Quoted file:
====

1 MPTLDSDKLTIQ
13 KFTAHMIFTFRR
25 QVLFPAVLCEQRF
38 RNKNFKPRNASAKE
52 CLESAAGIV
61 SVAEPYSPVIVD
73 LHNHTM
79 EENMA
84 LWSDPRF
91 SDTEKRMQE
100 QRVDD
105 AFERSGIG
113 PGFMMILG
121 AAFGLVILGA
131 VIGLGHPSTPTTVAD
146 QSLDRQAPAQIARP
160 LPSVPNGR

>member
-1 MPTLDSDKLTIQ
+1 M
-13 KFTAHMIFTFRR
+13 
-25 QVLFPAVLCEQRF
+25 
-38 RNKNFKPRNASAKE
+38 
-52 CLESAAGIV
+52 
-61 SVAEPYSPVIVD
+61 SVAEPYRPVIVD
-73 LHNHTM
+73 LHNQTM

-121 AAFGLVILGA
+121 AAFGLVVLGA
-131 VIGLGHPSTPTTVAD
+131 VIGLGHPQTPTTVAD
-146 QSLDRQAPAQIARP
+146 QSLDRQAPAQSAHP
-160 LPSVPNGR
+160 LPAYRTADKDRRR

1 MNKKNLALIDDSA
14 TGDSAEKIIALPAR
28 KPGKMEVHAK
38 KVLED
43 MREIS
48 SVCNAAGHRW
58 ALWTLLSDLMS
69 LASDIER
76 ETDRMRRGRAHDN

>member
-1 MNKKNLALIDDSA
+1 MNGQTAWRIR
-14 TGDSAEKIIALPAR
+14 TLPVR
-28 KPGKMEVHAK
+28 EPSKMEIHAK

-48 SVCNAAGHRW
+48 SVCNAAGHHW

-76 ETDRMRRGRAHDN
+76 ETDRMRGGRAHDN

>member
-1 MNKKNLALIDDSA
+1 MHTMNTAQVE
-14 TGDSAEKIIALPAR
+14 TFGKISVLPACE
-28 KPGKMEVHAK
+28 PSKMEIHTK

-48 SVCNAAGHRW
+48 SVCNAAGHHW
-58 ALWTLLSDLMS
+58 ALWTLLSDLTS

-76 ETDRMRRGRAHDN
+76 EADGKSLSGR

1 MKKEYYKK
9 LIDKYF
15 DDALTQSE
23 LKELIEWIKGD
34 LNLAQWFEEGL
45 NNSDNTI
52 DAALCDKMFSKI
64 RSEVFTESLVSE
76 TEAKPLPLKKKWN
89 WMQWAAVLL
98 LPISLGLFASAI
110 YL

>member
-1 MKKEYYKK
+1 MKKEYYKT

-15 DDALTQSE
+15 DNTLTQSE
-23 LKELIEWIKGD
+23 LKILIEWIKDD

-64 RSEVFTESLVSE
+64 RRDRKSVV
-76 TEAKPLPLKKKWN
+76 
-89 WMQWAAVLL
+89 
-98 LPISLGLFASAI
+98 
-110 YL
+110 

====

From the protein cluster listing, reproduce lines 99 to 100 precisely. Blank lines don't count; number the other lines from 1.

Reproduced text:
-98 LPISLGLFASAI
+98 